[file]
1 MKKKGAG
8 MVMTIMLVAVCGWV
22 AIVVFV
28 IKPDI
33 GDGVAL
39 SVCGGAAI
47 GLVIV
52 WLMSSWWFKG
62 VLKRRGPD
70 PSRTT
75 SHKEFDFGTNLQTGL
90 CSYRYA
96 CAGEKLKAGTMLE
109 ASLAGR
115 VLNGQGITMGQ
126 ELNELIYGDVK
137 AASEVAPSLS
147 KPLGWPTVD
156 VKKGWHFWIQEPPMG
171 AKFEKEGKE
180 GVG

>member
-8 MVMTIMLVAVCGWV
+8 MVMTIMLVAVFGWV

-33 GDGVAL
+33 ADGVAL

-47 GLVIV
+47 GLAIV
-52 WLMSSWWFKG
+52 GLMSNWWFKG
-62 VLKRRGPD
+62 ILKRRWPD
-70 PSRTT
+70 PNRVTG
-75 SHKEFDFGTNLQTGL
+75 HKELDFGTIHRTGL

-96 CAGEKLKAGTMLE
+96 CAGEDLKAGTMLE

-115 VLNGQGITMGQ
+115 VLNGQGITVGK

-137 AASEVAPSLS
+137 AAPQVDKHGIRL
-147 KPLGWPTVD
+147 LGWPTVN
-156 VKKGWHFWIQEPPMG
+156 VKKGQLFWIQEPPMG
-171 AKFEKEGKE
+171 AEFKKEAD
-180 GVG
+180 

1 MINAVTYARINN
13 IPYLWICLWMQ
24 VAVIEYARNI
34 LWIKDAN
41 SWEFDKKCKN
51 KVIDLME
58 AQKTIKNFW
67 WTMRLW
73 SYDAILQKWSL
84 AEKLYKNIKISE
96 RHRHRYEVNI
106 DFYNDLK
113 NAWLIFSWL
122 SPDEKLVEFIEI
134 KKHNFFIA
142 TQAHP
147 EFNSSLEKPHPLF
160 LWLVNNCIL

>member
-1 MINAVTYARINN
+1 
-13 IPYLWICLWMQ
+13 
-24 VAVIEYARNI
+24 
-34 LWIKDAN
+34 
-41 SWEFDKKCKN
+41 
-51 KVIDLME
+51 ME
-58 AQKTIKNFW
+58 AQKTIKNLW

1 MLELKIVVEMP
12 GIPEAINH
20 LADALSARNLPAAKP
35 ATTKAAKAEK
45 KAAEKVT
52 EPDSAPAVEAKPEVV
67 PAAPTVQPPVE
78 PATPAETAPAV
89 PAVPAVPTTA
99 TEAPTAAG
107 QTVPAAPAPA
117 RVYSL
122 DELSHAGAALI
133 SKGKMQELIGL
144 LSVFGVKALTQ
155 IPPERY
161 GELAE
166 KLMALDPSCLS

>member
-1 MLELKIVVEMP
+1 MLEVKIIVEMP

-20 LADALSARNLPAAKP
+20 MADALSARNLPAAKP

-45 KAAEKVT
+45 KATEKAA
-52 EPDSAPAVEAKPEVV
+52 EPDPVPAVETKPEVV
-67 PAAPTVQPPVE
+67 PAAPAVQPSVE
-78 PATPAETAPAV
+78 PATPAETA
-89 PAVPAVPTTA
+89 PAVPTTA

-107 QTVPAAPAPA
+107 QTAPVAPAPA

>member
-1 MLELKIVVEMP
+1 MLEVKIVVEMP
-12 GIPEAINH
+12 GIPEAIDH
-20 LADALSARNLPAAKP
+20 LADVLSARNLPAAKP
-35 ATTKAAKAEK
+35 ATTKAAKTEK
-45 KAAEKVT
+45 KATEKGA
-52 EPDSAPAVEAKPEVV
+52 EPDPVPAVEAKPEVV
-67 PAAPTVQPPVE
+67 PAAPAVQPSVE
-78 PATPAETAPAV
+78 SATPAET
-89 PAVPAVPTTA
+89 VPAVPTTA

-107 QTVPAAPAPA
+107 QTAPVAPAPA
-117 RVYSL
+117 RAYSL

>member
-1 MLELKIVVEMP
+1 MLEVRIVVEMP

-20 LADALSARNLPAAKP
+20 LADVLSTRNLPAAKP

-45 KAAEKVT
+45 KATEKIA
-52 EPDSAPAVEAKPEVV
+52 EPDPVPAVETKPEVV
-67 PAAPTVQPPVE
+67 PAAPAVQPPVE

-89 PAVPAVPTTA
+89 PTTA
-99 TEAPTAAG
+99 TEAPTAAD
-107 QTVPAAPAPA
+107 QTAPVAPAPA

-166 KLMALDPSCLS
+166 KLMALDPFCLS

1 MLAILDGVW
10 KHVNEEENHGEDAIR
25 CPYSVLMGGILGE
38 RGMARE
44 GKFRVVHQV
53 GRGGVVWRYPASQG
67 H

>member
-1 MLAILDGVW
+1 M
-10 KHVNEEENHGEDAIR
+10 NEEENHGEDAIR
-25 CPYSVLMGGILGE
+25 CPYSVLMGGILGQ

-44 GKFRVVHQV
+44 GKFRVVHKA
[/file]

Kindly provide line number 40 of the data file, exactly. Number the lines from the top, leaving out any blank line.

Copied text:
+115 VLNGQGITVGK